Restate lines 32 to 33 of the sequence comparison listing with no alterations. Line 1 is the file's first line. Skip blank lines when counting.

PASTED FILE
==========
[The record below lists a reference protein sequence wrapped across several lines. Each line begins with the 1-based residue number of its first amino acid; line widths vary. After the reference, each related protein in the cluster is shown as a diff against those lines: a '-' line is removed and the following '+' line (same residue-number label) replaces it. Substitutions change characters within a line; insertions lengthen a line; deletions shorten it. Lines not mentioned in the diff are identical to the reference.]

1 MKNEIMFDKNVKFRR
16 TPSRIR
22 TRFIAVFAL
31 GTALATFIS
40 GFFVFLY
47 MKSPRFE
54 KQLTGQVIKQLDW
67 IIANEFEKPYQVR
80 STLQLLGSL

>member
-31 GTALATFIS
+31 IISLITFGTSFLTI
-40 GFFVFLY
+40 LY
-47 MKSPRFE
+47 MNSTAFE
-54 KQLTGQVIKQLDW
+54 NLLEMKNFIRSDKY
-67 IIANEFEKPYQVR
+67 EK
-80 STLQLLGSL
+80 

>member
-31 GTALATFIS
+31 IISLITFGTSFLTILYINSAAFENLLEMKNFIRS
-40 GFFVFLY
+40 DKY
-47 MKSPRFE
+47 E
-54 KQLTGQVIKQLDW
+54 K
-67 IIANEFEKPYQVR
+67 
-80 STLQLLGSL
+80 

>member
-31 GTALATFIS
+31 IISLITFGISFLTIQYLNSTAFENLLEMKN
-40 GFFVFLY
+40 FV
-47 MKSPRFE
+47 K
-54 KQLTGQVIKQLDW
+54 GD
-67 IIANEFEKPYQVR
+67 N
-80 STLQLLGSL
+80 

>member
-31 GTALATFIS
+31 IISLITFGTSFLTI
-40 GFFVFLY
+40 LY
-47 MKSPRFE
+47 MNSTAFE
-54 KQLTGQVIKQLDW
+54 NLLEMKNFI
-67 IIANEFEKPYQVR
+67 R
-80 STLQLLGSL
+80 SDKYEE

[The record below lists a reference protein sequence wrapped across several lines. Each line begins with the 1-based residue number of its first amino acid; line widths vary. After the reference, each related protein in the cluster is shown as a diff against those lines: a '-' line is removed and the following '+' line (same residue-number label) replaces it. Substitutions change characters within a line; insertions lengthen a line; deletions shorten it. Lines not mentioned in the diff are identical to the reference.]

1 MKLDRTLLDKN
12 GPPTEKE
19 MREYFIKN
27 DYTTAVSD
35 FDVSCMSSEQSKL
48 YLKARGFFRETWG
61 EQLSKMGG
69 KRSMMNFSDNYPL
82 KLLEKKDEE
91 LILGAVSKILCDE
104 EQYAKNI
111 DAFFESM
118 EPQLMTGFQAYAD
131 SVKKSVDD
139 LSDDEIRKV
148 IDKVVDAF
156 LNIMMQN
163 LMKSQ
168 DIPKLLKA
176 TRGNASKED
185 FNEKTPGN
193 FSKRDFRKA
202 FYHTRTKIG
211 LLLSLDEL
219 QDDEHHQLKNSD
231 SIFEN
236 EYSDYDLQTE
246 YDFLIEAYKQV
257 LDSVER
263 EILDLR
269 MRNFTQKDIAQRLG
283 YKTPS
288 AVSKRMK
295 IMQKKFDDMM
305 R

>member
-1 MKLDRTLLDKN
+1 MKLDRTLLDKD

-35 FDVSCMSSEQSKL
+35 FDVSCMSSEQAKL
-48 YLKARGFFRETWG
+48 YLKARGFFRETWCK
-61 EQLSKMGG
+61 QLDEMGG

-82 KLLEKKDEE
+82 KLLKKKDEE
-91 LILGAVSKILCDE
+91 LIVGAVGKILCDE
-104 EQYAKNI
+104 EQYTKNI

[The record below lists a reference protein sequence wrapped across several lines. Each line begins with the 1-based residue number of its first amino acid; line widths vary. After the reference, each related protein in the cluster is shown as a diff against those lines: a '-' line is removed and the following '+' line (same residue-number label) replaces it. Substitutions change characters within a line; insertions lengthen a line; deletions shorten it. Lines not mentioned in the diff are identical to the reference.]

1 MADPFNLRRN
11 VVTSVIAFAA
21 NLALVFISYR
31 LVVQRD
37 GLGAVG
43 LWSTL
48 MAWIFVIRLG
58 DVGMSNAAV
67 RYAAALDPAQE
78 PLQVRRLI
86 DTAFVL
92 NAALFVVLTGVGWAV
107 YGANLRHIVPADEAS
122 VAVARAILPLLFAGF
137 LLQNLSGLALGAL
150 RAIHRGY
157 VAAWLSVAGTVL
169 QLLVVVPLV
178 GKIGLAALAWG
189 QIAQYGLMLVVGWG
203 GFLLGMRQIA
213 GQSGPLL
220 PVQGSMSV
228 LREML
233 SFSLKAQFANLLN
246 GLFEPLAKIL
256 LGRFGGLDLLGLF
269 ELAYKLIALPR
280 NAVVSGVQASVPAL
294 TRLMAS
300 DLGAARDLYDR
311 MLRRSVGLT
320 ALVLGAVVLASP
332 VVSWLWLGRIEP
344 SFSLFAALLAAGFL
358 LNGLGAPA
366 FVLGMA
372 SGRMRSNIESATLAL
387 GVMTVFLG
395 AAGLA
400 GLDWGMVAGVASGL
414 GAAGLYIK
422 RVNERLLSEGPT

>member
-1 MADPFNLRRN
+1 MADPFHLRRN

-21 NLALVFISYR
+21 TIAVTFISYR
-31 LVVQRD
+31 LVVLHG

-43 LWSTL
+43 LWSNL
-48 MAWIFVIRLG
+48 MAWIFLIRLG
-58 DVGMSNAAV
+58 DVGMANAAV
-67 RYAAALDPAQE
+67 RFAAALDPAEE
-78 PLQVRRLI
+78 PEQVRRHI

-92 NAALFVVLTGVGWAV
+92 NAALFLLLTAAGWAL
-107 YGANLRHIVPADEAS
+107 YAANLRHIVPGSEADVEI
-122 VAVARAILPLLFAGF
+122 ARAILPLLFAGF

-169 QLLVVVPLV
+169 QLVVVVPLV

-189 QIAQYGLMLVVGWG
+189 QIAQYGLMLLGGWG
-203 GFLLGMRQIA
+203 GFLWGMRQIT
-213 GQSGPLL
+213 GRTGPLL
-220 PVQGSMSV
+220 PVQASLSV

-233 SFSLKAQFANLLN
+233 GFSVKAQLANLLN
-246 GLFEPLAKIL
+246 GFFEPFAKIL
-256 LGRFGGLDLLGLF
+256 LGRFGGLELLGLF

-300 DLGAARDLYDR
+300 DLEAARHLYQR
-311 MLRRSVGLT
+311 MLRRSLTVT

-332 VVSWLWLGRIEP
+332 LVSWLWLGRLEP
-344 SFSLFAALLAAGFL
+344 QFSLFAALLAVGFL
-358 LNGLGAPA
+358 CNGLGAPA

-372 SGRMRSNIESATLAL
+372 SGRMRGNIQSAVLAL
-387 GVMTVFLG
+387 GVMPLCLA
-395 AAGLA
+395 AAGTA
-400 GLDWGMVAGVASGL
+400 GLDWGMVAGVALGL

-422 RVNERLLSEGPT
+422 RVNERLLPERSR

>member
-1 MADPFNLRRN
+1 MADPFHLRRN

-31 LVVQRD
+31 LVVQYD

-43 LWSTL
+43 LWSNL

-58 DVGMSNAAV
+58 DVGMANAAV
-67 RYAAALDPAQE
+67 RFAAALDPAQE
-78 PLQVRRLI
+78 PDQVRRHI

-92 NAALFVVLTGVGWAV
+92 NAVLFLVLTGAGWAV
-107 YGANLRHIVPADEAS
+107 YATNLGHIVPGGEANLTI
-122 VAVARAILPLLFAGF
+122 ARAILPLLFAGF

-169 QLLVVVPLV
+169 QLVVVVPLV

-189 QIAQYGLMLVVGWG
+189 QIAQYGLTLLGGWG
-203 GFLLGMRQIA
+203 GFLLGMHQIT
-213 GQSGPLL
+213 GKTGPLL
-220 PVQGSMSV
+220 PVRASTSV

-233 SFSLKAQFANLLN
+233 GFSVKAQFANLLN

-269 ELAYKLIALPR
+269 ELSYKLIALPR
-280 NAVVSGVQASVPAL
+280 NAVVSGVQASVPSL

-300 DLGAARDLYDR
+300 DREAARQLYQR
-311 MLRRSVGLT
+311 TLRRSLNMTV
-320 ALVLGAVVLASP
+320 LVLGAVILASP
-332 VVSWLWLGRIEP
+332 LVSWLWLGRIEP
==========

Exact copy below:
+54 K
-67 IIANEFEKPYQVR